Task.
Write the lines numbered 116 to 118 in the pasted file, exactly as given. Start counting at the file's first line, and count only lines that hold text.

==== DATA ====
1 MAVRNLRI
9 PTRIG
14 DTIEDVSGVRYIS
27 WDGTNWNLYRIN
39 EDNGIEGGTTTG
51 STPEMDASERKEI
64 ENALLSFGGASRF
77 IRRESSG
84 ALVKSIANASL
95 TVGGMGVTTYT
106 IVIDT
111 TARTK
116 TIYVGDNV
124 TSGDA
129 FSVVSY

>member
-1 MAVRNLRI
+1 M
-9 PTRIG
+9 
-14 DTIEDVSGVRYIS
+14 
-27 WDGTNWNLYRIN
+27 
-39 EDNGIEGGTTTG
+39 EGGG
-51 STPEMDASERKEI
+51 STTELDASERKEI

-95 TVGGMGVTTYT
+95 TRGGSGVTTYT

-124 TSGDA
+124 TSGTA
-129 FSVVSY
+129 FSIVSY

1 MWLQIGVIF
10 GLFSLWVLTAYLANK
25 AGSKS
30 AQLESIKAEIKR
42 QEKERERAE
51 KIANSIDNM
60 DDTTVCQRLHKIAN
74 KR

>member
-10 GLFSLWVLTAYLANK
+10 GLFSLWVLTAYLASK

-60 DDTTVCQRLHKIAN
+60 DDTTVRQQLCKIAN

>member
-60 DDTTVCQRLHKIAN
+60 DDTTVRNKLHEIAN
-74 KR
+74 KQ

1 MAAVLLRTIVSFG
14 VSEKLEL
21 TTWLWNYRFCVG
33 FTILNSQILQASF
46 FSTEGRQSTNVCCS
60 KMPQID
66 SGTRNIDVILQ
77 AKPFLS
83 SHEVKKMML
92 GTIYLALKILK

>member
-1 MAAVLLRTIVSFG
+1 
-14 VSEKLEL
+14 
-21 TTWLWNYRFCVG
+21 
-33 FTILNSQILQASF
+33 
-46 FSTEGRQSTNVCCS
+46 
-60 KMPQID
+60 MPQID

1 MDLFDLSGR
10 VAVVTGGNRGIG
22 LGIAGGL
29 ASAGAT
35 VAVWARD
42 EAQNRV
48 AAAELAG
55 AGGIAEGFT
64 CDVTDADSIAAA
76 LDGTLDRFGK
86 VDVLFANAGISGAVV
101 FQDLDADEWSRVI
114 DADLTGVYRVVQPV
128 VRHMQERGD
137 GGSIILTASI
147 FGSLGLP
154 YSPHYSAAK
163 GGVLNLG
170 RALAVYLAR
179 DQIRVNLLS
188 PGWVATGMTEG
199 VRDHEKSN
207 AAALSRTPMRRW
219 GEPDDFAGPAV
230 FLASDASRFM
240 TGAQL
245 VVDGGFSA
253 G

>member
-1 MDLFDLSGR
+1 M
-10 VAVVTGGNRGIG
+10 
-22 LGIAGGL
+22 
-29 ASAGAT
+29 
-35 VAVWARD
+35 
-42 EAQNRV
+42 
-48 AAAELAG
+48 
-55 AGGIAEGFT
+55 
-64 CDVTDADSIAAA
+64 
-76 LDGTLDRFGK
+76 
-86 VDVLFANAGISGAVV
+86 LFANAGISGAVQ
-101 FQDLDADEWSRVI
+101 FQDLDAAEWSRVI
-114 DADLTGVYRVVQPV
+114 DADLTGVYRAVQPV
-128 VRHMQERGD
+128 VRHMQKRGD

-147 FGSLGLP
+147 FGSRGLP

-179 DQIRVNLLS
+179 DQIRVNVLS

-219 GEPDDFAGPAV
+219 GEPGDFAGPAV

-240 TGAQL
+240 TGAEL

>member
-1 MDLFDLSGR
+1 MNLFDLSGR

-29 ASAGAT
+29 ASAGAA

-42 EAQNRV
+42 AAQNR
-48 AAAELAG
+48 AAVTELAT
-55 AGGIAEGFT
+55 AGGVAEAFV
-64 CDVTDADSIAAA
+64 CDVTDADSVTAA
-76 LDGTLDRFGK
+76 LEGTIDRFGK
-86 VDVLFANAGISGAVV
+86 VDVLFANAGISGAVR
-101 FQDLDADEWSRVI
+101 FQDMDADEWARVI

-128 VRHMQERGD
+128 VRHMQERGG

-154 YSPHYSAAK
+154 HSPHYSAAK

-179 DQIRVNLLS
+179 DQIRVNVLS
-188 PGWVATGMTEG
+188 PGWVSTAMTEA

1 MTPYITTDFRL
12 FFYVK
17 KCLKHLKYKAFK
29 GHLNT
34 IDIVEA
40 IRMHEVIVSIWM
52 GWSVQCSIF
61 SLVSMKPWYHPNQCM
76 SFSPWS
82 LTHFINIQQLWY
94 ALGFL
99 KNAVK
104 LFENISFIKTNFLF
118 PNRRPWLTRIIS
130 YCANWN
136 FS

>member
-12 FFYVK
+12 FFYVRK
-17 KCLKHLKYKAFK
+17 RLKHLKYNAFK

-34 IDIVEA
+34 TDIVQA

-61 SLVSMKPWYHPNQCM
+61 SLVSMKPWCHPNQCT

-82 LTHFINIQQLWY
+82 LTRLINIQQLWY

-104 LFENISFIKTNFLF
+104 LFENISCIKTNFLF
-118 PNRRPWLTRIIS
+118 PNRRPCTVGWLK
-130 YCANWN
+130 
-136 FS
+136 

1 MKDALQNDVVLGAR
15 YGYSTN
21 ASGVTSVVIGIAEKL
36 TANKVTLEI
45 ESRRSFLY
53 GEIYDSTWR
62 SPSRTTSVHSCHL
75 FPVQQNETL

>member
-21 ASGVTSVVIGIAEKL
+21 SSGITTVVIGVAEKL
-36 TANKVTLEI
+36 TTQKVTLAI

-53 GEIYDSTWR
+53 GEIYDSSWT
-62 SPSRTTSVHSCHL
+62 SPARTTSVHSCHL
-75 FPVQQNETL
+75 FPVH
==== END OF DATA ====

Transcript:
+42 
-48 AAAELAG
+48 